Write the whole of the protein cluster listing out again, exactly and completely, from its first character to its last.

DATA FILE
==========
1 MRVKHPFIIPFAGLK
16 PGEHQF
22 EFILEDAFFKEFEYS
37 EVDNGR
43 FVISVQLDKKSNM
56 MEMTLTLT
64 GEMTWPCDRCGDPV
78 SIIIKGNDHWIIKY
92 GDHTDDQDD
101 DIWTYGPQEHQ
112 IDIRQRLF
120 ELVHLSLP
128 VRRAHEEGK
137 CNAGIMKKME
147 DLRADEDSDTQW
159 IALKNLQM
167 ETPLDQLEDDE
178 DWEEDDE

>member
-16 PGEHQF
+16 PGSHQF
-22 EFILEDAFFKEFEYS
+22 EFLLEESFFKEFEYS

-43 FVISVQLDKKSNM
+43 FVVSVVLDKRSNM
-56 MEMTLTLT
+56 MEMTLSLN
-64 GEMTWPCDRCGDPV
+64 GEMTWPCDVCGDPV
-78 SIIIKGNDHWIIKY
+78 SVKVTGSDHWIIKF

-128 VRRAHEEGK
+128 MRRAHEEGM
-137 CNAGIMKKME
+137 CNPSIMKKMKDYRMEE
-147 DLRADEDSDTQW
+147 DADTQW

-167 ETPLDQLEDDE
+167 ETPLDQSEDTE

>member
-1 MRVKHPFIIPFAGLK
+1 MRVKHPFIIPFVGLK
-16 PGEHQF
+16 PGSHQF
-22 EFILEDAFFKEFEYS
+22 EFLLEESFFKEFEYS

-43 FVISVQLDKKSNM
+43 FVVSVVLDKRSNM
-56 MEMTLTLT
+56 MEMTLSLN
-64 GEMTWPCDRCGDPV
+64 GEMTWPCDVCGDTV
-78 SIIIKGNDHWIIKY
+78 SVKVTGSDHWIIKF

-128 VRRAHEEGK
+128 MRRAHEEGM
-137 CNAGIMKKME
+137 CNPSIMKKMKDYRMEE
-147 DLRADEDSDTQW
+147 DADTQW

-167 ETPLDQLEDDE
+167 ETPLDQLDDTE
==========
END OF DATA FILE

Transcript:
1 MRVKHPFIIPFAGLK
16 PGEHQF
22 EFILEDAFFKEFEYS
37 EVDNGR
43 FVISVQLDKKSNM
56 MEMTLTLT
64 GEMTWPCDRCGDPV
78 SIIIKGNDHWIIKY
92 GDHTDDQDD
101 DIWTYGPQEHQ
112 IDIRQRLF
120 ELVHLSLP
128 VRRAHEEGK
137 CNAGIMKKME
147 DLRADEDSDTQW
159 IALKNLQM
167 ETPLDQLEDDE
178 DWEEDDE

>member
-16 PGEHQF
+16 PGSHQF
-22 EFILEDAFFKEFEYS
+22 EFLLEESFFKEFEYS

-43 FVISVQLDKKSNM
+43 FVVSVVLDKRSNM
-56 MEMTLTLT
+56 MEMTLSLN
-64 GEMTWPCDRCGDPV
+64 GEMTWPCDVCGDPV
-78 SIIIKGNDHWIIKY
+78 SVKVTGSDHWIIKF

-128 VRRAHEEGK
+128 MRRAHEEGM
-137 CNAGIMKKME
+137 CNPSIMKKMKDYRMEE
-147 DLRADEDSDTQW
+147 DADTQW

-167 ETPLDQLEDDE
+167 ETPLDQSEDTE

>member
-1 MRVKHPFIIPFAGLK
+1 MRVKHPFIIPFVGLK
-16 PGEHQF
+16 PGSHQF
-22 EFILEDAFFKEFEYS
+22 EFLLEESFFKEFEYS

-43 FVISVQLDKKSNM
+43 FVVSVVLDKRSNM
-56 MEMTLTLT
+56 MEMTLSLN
-64 GEMTWPCDRCGDPV
+64 GEMTWPCDVCGDTV
-78 SIIIKGNDHWIIKY
+78 SVKVTGSDHWIIKF

-128 VRRAHEEGK
+128 MRRAHEEGM
-137 CNAGIMKKME
+137 CNPSIMKKMKDYRMEE
-147 DLRADEDSDTQW
+147 DADTQW

-167 ETPLDQLEDDE
+167 ETPLDQLDDTE